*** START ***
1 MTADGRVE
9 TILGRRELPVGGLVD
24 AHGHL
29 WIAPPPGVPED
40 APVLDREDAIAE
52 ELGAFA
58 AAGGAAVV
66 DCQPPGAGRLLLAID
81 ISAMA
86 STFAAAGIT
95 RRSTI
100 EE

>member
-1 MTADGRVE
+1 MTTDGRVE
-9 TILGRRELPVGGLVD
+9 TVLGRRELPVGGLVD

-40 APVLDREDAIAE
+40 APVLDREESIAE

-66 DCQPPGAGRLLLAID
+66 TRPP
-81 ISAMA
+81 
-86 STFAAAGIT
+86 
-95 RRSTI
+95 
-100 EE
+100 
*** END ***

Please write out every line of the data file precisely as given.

1 MTADGRVE
9 TILGRRELPVGGLVD
24 AHGHL
29 WIAPPPGVPED
40 APVLDREDAIAE
52 ELGAFA
58 AAGGAAVV
66 DCQPPGAGRLLLAID
81 ISAMA
86 STFAAAGIT
95 RRSTI
100 EE

>member
-1 MTADGRVE
+1 MTTDGRVE
-9 TILGRRELPVGGLVD
+9 TVLGRRELPVGGLVD

-40 APVLDREDAIAE
+40 APVLDREESIAE

-66 DCQPPGAGRLLLAID
+66 TRPP
-81 ISAMA
+81 
-86 STFAAAGIT
+86 
-95 RRSTI
+95 
-100 EE
+100 